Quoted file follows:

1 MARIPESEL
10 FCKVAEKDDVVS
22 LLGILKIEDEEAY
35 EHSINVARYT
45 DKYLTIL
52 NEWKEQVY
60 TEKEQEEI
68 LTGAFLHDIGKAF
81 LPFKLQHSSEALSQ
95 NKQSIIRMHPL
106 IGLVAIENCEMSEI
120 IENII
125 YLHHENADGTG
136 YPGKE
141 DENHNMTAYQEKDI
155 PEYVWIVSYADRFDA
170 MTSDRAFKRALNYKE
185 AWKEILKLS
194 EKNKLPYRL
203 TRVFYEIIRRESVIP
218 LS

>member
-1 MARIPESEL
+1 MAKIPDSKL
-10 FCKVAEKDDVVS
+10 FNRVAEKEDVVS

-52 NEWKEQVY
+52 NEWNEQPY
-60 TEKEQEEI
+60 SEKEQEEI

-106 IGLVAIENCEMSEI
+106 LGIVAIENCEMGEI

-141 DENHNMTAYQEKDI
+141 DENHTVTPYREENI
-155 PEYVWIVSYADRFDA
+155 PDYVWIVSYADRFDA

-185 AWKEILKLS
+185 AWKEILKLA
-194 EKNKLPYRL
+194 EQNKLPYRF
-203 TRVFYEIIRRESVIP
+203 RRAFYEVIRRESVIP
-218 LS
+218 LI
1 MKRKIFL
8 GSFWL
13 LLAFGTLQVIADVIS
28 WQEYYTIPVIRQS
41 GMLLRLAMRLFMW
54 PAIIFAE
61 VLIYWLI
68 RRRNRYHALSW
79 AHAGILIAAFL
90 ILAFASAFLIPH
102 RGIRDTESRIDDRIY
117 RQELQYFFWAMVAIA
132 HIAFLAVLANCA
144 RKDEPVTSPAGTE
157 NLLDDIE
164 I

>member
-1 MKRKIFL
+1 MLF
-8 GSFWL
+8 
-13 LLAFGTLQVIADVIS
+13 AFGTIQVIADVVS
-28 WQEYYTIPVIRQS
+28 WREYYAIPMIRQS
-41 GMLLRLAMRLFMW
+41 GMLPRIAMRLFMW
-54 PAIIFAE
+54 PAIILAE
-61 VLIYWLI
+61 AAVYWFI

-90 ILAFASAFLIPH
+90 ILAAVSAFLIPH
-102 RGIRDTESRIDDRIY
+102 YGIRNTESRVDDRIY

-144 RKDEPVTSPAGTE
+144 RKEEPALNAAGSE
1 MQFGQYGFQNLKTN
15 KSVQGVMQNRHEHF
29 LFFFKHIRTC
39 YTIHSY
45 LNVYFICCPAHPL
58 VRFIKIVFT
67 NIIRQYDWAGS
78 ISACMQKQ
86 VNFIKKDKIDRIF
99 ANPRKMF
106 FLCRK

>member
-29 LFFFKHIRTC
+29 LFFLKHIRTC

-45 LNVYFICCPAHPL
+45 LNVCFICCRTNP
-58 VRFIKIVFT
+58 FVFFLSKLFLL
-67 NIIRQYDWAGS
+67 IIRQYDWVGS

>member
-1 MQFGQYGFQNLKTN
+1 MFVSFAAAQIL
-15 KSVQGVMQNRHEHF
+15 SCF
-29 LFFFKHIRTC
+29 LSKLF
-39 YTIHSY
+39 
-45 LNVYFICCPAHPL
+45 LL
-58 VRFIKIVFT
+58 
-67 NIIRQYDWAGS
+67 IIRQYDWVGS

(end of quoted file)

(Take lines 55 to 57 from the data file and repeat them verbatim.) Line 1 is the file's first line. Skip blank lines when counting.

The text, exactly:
102 RGIRDTESRIDDRIY
117 RQELQYFFWAMVAIA
132 HIAFLAVLANCA